Book news

  • Picture books for children – reviews
    Imogen Carter

    Brilliantly illustrated tales by Sophie Dahl and Oscar-winner Lupita Nyong’o will charm young readers

    When she was younger, Sophie Dahl’s stepgrandmother used to tease her: “Who do you think you are, Madame Badobedah?” The name (which “rhymes with ooh la la”) stuck, and has now inspired the model turned author’s first foray into children’s writing. Opening this longer-form picture book, it’s hard to resist the urge to sniff out traces of a certain other grandparent. But with Madame Badobedah (Walker), Dahl junior proves she has a playful and beguiling voice all of her own.

    Mabel is an only child whose parents run a seaside B&B. In one exquisite picture, illustrator Lauren O’Hara depicts the Mermaid hotel as a sort of hive buzzing with boxers, band members and other intriguing characters. Mabel is not impressed when a rude old lady moves in with 23 bags, hundreds of trinkets and a strange tortoise called Boris. She turns detective, concluding that the new guest, whom she names Madame Badobedah, is a villain. But in time they strike up a friendship and find themselves venturing through a Narnia-esque cupboard.

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  • Crucible by Charles Emmerson review – seven years that shaped our world
    Peter Conrad

    This buoyant study of life after the great war illuminates the part that chance plays in history

    Historians, fixing their eyes on a rear-view mirror, sort the past into a procession of immutable events with inevitable outcomes. That suits the grandiose individuals they write about, who fancy that their activities are somehow predestined. “History will not forgive us,” said Lenin in 1917, “if we do not assume power now.”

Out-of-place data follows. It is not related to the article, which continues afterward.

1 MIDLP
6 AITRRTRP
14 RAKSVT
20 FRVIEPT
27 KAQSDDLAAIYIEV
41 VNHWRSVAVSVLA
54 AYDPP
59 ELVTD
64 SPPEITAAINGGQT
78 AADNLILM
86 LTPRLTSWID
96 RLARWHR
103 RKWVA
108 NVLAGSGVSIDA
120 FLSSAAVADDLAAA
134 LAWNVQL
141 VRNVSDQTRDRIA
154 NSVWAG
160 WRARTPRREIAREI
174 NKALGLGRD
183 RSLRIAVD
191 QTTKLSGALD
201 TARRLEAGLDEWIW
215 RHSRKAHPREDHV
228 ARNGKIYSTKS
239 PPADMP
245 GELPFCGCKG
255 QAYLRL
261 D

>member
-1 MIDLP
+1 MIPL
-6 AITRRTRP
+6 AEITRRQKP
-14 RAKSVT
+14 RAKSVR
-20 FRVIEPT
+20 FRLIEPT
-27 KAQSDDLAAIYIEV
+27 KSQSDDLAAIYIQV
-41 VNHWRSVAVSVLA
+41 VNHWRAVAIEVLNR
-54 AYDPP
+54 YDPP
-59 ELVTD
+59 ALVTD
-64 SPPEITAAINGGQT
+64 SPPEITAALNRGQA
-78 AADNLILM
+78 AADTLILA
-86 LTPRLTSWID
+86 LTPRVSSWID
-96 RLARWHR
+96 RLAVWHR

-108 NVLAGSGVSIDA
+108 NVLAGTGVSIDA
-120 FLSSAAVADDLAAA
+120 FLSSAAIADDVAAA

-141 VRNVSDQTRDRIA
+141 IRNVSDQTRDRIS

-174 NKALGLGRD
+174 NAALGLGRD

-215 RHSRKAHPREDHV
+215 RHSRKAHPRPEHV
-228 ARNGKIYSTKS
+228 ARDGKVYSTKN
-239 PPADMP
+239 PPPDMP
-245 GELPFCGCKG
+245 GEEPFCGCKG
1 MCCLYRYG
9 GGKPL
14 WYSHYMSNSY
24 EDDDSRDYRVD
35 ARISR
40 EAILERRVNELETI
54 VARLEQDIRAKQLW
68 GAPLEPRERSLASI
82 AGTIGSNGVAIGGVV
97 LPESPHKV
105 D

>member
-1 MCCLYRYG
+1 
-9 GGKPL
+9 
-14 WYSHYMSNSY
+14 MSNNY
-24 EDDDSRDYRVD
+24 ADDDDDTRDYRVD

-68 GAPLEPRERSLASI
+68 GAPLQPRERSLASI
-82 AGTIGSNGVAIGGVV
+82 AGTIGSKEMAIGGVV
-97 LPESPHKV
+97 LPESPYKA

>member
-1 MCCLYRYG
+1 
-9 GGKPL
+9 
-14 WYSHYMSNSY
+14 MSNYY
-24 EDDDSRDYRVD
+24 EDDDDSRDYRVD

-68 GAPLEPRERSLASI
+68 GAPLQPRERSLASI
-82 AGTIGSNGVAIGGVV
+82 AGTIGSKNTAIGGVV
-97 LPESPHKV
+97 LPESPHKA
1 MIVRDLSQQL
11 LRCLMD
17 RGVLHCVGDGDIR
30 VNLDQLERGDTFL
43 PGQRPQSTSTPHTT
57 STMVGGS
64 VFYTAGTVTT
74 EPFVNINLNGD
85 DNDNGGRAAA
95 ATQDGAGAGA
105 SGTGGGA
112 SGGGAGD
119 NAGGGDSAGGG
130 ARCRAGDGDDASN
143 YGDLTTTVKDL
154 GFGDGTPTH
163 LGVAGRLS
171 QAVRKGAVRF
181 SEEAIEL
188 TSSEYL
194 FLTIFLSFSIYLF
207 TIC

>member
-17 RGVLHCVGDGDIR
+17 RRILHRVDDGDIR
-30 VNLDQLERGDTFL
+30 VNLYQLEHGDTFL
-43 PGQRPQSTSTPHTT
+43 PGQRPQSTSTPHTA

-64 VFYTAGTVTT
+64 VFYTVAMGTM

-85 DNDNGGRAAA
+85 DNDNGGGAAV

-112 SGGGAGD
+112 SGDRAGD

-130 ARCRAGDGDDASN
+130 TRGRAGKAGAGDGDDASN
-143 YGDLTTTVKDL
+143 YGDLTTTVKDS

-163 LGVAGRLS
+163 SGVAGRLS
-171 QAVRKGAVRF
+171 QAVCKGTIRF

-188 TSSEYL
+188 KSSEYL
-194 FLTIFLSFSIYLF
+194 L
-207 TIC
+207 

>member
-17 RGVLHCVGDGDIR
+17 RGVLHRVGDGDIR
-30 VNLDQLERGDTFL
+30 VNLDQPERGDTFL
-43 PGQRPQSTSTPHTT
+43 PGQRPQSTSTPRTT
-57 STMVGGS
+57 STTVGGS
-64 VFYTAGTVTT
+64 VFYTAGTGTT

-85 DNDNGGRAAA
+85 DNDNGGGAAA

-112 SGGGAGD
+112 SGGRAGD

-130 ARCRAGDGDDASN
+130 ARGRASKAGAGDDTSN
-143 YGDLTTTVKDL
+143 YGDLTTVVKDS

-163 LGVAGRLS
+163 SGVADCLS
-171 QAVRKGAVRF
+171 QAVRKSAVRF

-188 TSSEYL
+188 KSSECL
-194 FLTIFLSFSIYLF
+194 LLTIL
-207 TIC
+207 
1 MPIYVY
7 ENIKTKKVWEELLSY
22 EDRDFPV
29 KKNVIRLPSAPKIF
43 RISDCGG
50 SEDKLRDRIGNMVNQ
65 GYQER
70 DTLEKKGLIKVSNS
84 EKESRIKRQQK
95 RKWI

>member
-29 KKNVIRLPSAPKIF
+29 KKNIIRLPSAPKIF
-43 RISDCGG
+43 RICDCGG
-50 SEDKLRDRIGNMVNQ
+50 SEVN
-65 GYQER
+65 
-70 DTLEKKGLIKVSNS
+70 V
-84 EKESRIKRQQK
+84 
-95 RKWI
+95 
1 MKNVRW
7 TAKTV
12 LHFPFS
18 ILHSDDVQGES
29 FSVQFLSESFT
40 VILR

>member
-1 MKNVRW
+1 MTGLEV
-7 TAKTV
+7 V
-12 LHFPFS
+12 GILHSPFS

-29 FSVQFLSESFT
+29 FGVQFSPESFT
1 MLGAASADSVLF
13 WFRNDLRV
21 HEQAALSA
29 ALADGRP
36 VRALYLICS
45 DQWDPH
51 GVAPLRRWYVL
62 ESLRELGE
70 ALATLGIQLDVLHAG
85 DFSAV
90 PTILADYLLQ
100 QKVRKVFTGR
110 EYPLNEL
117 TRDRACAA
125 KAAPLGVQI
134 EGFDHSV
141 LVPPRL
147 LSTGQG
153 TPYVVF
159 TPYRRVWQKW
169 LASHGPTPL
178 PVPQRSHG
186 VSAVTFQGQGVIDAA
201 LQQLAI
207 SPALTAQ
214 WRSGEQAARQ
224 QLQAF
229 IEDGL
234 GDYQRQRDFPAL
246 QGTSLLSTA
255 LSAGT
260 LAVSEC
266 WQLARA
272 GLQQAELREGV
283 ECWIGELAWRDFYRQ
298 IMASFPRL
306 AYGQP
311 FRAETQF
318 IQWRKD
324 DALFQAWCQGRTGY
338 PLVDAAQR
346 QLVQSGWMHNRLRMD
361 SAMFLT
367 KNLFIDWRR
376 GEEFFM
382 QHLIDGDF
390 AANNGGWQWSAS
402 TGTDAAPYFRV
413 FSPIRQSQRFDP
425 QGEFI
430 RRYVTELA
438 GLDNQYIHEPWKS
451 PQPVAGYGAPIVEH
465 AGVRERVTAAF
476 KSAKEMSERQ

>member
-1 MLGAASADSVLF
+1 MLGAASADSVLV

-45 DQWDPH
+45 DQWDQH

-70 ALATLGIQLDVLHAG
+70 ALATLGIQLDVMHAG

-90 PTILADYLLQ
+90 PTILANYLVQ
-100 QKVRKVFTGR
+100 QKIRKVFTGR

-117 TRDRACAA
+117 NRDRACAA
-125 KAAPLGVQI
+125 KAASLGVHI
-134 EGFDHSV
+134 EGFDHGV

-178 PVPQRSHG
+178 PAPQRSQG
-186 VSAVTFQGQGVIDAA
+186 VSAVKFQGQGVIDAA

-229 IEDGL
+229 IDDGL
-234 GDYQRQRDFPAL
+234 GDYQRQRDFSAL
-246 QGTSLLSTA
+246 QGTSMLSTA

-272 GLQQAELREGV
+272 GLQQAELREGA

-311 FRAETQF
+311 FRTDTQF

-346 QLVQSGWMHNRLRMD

But did history forgive the would-be assassin whose bullet, fired at Lenin a year later, missed his carotid artery by three millimetres? And did it notice why no peace treaty with the Ottoman empire was concluded in 1922? Diplomacy failed on that occasion because Lord Curzon’s train left the Lausanne station five minutes before American go-betweens rushed along to announce that Ismet Pasha was willing to negotiate.

    The monsters who were to maraud through the next decade make inauspicious debuts here

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  • Stray Dogs review – Russian poet's struggle against Stalin
    Arifa Akbar

    Park theatre, London
    Anna Akhmatova is forced to choose between artistic integrity and saving her son in Olivia Olsen’s play

    In 1935, Anna Akhmatova began writing Requiem in Soviet Russia. Her son, Lev, had just been arrested by the authorities and the poem, published decades later, became a seminal work on Stalin’s Great Terror. It was as much a mother’s lament as a testimony of a nation’s suffering: “Seventeen months I’ve pleaded / for you to come home. / Flung myself at the hangman’s feet”, she wrote plaintively of queuing outside the prison gates every day to receive news of Lev.

    Her divided loyalties as a poet and a mother form the central tension in Olivia Olsen’s play. Just as Julian Barnes dramatised Shostakovich’s inner torments over the musical compromises he made to survive Stalin’s regime in The Noise of Time, so Akhmatova is shown going through similar moral and emotional tussles. Shostakovich’s compliance is repeatedly referenced here, although Olsen’s script ruminates on the bravery of Akhmatova’s choice – to sacrifice some poetic principles in order to save her son – alongside its ethical burden.

    At Park theatre, London, until 7 December.

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